2. Actually this belief that “Jesus is enough” goes back to the early days of the church when Gnosticism and Asceticism invaded the church. Their belief that anything “material”, including our bodies and their functions, was inherently-evil led to both “anti-marriage” and “anti-sex” dogma getting ingrained in the church. Those early church fathers taught that if a couple did get married, and even that was undesirable, that the only “legitimate” use for sex was for procreation and all other sex was “sinful”.

    Even though parts of the church recognize the desire to be married as legitimate and married-sex to be “okay”, the Catholic church still forbids their priests and nuns to marry. Speaking, teaching and preaching about sex in the church is still largely taboo, which was what led me to write “Sex…Holy-Pursuit – or Guilty-Pleasure?”.

    God is the Creator of our bodies, including our sexual-parts, and the architect of our sexuality, and it was God who ordained marriage, so to teach that marriage and sex are “bad” is an affront to God Himself.


  3. We must start back in the Garden of Eden for answer to that question. Even though Adam had perfect fellowship with God, it was God who said “It is not good for the man to be alone”. Adam could not fulfill the creation-mandate, “Be fruitful and multiply” alone, and God created us with both the need and the desire for human companionship. That is an integral part of our humanity.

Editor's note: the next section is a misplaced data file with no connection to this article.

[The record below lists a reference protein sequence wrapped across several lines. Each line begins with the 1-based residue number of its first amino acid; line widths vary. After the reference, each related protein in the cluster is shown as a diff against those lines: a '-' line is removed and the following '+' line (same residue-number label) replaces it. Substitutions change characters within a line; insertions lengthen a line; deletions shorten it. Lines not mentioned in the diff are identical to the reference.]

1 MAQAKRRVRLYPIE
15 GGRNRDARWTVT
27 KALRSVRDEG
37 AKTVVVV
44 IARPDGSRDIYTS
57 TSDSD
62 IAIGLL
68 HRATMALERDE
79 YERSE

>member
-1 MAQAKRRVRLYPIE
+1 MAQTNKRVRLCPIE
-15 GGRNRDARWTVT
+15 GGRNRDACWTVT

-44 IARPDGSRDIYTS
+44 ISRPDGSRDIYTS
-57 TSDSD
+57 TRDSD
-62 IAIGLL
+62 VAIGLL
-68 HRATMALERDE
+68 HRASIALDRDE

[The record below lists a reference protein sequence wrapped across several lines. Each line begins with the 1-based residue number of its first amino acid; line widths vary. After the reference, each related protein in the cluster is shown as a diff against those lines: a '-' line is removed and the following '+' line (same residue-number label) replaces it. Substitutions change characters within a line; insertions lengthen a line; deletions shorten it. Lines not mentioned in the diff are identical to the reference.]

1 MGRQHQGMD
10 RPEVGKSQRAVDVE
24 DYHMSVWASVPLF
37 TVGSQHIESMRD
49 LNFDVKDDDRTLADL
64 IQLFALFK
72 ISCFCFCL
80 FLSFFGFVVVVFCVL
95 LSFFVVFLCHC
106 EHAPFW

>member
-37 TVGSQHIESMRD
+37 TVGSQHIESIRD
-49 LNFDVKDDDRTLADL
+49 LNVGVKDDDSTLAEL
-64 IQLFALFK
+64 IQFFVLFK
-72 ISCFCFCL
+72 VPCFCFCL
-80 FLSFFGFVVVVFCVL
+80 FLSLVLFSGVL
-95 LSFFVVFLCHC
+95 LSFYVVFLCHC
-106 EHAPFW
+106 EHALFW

While Jesus, John the Baptist, and Apostle Paul remained unmarried, God never intended singleness to be the norm. It has always been a rare exception for those for who are gifted that way. When Paul gave us the qualifications for elders and deacons in 1 Timothy 3, being married was part of the overall package.

    Only God, through Jesus Christ, can fulfill our deepest spiritual needs, but He created us to want and need human companionship. It is both “holy” and “good” to desire to be married.


    1. I agree Steve. I think sometimes Christians get so caught up in the idea of being good Christian they create grief for themselves which was not what the Bible intended.